Technical report 125

Conclusions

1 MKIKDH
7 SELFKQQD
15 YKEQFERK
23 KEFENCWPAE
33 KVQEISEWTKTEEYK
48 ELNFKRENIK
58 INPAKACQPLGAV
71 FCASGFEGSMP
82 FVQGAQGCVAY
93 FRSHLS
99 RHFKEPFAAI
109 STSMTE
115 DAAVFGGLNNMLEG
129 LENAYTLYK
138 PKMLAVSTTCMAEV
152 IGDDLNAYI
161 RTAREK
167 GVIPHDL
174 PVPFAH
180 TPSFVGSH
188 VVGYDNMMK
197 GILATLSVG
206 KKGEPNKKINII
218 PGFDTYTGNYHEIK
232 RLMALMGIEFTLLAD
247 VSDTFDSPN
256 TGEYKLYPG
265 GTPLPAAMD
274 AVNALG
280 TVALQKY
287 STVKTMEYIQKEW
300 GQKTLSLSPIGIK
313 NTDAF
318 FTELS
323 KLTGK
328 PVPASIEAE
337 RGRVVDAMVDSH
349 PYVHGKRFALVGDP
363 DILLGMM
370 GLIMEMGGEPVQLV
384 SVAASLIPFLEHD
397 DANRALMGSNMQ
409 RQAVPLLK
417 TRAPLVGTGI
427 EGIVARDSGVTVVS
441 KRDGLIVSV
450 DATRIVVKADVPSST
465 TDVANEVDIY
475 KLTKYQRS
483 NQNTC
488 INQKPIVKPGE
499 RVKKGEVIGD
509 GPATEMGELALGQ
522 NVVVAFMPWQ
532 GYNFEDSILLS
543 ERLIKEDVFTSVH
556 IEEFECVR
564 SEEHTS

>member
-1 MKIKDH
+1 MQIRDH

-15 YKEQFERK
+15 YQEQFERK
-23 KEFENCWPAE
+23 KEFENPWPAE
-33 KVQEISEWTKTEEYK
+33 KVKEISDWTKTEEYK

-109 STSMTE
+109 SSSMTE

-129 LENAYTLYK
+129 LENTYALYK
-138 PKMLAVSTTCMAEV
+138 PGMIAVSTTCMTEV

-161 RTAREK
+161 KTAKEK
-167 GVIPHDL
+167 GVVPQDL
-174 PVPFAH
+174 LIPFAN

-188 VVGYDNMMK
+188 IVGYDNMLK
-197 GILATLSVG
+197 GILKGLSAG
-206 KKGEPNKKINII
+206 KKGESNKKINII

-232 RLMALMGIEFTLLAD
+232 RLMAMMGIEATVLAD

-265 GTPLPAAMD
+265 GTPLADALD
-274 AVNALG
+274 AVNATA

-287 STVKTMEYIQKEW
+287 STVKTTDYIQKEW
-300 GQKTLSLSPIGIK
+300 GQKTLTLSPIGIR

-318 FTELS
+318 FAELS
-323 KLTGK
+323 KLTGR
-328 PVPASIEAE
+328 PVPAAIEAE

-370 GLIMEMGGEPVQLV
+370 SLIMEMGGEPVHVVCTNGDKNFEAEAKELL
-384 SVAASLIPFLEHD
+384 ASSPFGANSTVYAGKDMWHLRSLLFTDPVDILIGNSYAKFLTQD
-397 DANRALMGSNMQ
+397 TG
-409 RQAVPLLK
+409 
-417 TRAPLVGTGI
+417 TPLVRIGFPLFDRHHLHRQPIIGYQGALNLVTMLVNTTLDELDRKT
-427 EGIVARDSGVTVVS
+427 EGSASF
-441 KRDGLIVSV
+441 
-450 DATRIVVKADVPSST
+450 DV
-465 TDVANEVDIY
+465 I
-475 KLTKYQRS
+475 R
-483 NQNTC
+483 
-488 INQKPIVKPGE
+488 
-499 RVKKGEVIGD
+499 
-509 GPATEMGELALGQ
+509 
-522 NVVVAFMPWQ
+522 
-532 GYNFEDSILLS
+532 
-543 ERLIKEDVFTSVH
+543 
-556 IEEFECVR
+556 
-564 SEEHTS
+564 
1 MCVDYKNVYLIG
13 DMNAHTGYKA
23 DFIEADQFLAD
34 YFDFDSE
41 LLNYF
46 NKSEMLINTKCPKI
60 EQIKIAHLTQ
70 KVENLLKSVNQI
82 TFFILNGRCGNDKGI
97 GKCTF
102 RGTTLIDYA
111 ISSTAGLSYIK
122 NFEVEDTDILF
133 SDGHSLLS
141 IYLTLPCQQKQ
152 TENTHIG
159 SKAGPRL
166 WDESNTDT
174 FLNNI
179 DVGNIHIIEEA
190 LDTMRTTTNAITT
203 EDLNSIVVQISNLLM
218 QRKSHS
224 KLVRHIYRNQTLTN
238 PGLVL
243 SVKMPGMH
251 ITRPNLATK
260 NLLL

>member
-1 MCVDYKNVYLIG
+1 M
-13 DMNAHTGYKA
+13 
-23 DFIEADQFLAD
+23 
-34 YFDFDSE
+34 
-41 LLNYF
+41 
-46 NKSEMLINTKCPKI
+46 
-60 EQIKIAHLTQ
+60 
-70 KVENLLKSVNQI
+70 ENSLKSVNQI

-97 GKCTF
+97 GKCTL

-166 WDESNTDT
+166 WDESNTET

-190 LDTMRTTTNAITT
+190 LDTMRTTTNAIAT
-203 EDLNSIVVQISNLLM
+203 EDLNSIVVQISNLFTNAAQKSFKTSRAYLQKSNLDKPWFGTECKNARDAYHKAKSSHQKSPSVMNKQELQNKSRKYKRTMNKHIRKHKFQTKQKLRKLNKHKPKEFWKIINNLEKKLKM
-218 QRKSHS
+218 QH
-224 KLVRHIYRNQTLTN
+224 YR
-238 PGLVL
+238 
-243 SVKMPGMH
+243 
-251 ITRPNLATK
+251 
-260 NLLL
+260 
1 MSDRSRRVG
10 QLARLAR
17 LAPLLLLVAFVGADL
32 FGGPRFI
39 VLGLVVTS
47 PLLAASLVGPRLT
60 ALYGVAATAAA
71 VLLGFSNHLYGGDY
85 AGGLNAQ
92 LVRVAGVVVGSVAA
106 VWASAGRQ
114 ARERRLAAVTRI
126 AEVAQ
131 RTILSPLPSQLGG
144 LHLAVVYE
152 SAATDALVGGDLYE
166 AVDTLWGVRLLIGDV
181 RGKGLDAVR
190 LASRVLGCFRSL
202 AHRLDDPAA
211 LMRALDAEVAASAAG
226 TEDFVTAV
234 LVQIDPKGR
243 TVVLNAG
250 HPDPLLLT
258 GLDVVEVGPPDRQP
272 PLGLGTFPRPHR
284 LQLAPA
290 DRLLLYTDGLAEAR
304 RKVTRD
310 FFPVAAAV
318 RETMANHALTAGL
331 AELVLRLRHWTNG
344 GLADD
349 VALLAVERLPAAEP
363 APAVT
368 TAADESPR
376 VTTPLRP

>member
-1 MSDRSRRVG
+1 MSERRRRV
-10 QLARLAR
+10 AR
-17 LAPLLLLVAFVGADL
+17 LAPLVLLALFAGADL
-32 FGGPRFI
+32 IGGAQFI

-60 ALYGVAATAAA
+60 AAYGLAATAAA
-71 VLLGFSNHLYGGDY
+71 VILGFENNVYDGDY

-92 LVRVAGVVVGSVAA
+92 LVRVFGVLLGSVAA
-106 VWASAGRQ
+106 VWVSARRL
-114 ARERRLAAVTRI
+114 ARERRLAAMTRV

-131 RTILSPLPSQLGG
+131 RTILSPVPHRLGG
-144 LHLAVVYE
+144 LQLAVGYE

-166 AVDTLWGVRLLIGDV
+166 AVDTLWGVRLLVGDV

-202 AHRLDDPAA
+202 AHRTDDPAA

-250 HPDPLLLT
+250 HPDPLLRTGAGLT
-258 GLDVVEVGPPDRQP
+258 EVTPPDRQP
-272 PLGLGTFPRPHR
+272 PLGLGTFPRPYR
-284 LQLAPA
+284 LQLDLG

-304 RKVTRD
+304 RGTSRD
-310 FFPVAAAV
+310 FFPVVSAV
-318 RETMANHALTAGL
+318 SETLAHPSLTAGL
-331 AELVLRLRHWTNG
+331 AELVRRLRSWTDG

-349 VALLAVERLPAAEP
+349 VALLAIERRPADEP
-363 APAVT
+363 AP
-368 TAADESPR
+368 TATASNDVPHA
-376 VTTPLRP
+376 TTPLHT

Regulations and guidelines for chemical environmental risk and impact assessment have consistent, high‑level, aspirational goals for protecting the environment as a whole, including ecosystem structure and how to achieve ecosystem-level protection in the prospective ERA of chemicals. Despite generic ecosystem-level protection goals being common to all chemical sectors, specific protection goals are conspicuously lacking, which has engendered a high degree of conservatism in risk assessments and reliance on the precautionary principle (Table 3.1). All chemical sectors rely on generic predicted no-effect concentrations, PNECs, (or predicted no-adverse effect concentrations) to protect ecological populations per se in prospective ERA. Specific protection goals for ecosystems are generally limited to wider environmental / nature legislation requiring environmental monitoring and impact assessment and retrospective ERA. This is due mainly to the existence of tangible baselines or reference conditions, which help define acceptable versus unacceptable environmental effects. In some cases these specific protection goals are based on a reductionist approach and rely on population-based indicators of ecosystem health (e.g. OSPAR), while others are more holistic and therefore more in tune with the concept of the ‘ecosystem approach’ (e.g. protection of entire habitat features under the Habitats Directive, protection of aquatic ecological communities under the Water Framework Directive’). A promising yet not yet fully operational alternative is the spatially explicit, holistic and pragmatic ‘ecosystem services approach’ recently devised for plant protection products (EFSA, 2010; Nienstedt et al, 2012). We propose that better protection of ‘the environment as a whole’ will be facilitated by amalgamating this new approach with current best practices for defining ‘specific protection goals’, as identified during this review of current chemical and environmental regulations.